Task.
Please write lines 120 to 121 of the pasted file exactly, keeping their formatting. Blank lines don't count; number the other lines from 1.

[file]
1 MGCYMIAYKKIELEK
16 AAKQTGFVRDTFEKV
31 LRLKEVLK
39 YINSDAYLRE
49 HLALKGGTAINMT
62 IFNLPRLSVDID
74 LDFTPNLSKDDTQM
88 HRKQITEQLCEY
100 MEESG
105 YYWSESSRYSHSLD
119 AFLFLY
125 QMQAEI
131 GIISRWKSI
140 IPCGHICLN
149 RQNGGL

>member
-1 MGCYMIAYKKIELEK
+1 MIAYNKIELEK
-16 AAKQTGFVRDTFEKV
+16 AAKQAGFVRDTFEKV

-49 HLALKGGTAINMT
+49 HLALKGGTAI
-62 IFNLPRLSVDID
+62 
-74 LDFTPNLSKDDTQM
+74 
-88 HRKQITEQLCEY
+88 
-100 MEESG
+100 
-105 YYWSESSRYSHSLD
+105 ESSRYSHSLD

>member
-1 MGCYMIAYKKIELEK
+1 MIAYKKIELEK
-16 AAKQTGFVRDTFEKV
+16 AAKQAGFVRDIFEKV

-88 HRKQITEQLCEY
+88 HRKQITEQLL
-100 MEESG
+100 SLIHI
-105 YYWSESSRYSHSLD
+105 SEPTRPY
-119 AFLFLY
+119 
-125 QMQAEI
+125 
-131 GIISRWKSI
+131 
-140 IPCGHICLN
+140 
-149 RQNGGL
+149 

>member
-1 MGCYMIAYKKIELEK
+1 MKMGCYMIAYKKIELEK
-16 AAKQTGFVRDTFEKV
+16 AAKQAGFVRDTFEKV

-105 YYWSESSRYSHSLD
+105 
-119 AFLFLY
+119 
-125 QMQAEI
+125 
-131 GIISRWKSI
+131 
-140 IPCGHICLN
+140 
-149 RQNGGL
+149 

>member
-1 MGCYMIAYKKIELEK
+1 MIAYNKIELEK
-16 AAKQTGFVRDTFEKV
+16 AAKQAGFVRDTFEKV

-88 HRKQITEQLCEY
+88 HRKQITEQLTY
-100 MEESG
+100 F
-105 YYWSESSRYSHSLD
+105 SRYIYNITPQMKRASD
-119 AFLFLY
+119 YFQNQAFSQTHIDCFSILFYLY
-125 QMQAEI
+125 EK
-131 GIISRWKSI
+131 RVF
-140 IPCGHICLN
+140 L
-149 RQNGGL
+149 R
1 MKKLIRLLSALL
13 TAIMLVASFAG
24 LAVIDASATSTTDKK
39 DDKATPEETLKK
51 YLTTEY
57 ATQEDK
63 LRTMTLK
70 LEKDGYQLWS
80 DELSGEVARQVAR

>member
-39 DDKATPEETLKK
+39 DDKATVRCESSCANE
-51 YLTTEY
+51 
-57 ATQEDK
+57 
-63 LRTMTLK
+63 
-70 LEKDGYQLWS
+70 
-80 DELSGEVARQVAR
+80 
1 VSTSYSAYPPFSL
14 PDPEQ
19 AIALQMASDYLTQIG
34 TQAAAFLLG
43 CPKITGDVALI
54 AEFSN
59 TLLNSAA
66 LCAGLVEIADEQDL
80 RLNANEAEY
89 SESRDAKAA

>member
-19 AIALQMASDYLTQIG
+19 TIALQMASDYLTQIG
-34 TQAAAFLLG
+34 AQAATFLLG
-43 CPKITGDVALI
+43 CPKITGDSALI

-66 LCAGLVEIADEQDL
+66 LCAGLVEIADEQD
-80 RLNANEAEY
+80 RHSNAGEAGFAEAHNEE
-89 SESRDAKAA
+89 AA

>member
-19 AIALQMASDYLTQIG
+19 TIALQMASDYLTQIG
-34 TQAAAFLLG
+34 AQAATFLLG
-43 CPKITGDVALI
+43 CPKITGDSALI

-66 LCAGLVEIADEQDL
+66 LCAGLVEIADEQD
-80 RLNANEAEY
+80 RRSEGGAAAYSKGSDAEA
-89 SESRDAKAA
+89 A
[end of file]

59 TLLNSAA
66 LCAGLVEIADEQDL